Talking to family members about your child’s diagnosis and needs

Your child’s diagnosis is just that – theirs. But it takes a village to raise a child, and Baby’s village will be able to support him – and you – better if they have an idea of some of the challenges he may face as he grows.

With neurotypical children

If your child with ASD isn’t your first or only child, there are a few different ways you can approach talking to your other children about your autistic child’s diagnosis, and which one you choose will have to take into account both of your children’s personalities, as well as your neurotypical child’s age and maturity level. For some families, introducing the “explanation” of an ASD diagnosis for certain out-of-the-ordinary behaviors might come as a relief, and might help children learn to sympathize with each other better. For others emphasizing the “label” of ASD right away might emphasize a sense of difference between siblings, and complicate a previously-strong sibling bond.

You know your children best, and are the best person to answer the question of whether your neurotypical child will respond best to a sibling’s ASD diagnosis if you keep your explanation quick and casual, and introduce new information as needed, or whether starting out with a more involved discussion might work best.

Some families find that talking about ASD as a “learning difference” is a great entry-point, because even very young children are already starting to learn how different people are, and learning is another aspect of that kind of diversity – everyone learns differently. This means that some children will end up needing more or less help to master certain skills.

For younger children, exploring explanations that use the framework of fictional autistic characters in books or shows can be a helpful way to introduce the subject. Older children might have heard the term ASD, and may have some associations with it already, and so asking them what they already “know” and then working on correcting any misconceptions might be a good place to start. From there, you can talk about the kinds of support your autistic child might need, and how your neurotypical child can help.

With extended family members

Extended family members not only may not have as much information as you, but may also have existing misinformation to work through – so in this way, talking to extended family members about your child’s diagnosis can feel like an added challenge. In the longer run, though, having your extended family’s support for you and for your child can be a major help.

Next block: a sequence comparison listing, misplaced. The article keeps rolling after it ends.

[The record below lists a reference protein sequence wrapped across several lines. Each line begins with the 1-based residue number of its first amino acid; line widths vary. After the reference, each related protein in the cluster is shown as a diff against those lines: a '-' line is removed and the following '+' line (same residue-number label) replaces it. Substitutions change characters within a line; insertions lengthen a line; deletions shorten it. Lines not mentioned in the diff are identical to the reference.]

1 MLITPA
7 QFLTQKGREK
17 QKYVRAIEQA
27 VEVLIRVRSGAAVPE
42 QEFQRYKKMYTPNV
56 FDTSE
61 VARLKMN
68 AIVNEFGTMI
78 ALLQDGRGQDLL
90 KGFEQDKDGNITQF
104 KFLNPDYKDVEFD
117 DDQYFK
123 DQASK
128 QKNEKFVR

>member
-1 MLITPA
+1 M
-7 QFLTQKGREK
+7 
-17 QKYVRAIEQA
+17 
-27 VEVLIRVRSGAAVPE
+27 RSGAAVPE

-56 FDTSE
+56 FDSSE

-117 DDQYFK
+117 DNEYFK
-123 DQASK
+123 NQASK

First, figure out what you’re going to say before you pick up the phone and call anyone. If you want to talk to your mom about your child’s diagnosis, but you’re not ready to deal with the response of one of your especially nosy cousins, that’s something it’s good to know before you tell people, not after your mom has just finished calling all the way down the family tree.

Figuring out the level of detail you want to go into, especially with people you may not feel especially close to, can also be helpful. This is your child’s medical information, after all, and he may want to develop his own relationships with his relatives on his own terms, without all of them knowing about his specific challenges.

Connecting family members with your child

Young children on the Autism spectrum can have a harder time connecting with extended family members like grandparents, aunts, and uncles, but strong parental support on both sides can help to bridge the gap. You can help your extended family connect with your little one by offering ways to connect – young children with ASD may not look their grandparents in the eye, or respond to hugs, but if their grandparents meet them where they are, and show an interest in their interests, they may be able to start to build a relationship.

On the other hand, you can help your child feel better about trying to get to know extended family members by communicating his boundaries beforehand. If your child is sensitive to loud noises, asking your brother to keep his voice relatively soft when he interacts with your little one can help him feel more comfortable starting the interaction out feeling comfortable, which may make him more willing and able to start to get to know his uncle.

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